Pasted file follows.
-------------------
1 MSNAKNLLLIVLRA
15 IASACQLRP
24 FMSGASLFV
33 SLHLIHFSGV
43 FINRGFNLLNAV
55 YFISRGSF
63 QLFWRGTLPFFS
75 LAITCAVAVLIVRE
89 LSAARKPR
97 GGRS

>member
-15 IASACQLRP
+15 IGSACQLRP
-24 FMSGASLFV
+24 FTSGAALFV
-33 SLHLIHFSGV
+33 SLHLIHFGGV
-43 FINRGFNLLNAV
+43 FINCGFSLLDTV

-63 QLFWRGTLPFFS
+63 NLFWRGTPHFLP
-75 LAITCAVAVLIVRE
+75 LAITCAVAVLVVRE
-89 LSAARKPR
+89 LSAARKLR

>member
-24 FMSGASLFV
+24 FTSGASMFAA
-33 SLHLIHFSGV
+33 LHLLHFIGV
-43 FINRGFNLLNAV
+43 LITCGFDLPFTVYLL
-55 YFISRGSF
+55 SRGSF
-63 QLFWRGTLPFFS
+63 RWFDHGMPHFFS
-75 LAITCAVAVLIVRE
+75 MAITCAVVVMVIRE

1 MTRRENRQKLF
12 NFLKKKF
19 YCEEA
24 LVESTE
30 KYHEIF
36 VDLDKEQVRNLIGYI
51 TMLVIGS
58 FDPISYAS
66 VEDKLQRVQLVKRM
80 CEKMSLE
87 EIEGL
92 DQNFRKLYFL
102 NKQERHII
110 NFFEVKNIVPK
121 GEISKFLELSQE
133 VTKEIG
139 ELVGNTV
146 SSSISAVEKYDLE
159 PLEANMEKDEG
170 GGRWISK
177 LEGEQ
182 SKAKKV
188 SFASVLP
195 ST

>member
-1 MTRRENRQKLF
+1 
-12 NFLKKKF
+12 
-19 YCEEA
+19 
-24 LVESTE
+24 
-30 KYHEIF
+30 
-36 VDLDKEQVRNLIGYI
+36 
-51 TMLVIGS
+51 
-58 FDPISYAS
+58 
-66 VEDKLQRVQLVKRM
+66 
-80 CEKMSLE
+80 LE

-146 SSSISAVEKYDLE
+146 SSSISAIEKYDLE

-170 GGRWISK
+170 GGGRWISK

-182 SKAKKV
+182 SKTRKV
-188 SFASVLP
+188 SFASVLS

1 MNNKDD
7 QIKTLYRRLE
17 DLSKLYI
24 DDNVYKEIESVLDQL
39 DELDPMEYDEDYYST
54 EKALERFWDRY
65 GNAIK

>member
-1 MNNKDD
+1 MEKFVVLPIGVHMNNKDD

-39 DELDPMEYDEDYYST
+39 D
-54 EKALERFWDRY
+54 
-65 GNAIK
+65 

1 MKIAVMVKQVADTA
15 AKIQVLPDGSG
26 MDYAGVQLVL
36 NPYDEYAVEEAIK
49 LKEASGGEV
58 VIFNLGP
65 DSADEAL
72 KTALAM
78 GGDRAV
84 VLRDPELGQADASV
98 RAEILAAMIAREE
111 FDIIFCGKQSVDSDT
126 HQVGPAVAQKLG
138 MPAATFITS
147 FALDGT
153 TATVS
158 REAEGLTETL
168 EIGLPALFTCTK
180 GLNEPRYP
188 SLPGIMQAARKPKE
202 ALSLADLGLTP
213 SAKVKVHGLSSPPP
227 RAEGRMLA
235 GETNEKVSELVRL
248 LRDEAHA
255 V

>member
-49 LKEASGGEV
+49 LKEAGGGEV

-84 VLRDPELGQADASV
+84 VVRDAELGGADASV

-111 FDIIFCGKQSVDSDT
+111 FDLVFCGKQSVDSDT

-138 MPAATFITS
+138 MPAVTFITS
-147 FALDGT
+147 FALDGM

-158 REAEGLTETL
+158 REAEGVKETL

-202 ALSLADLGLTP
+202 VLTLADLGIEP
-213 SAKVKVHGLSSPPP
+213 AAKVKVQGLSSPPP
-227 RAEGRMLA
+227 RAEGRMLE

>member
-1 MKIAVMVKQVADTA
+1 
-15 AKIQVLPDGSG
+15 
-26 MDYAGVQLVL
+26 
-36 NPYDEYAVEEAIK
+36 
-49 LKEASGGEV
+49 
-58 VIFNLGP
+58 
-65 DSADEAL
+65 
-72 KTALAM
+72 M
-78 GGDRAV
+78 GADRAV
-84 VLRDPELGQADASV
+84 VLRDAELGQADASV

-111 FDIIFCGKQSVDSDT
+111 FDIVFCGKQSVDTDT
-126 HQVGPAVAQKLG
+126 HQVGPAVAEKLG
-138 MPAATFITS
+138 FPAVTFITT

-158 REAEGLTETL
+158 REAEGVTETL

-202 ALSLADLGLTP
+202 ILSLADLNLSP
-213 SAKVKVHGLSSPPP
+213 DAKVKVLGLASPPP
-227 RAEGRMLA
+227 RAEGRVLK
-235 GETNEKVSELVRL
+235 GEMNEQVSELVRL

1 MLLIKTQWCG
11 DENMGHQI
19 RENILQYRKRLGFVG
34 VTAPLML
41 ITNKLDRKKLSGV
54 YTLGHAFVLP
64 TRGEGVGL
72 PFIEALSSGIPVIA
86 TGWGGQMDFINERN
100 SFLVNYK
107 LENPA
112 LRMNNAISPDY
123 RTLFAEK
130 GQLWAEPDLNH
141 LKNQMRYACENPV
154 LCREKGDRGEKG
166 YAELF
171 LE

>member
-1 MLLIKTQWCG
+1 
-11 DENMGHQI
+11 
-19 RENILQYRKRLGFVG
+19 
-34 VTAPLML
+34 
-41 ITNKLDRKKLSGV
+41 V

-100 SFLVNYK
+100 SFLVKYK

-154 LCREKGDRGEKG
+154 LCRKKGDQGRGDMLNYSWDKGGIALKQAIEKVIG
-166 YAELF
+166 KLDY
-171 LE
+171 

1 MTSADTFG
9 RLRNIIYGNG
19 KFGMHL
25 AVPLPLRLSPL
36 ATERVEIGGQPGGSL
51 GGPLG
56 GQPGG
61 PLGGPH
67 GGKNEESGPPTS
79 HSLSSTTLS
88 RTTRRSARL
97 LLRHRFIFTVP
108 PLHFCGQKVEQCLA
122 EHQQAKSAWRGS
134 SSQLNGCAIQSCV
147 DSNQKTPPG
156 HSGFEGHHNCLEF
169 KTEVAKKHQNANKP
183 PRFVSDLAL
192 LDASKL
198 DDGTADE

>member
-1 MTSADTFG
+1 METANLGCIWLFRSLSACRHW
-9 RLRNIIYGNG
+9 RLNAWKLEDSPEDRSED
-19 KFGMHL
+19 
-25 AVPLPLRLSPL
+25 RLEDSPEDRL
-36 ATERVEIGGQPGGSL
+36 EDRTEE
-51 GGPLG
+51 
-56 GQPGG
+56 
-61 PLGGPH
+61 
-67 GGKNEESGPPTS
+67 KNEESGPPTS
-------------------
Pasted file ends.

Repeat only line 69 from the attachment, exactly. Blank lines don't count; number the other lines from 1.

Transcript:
+19 